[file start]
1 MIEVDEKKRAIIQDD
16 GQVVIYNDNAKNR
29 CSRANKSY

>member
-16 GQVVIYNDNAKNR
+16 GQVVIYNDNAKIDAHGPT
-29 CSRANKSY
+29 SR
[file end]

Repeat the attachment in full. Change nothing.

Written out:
1 MIEVDEKKRAIIQDD
16 GQVVIYNDNAKNR
29 CSRANKSY

>member
-16 GQVVIYNDNAKNR
+16 GQVVIYNDNAKIDAHGPT
-29 CSRANKSY
+29 SR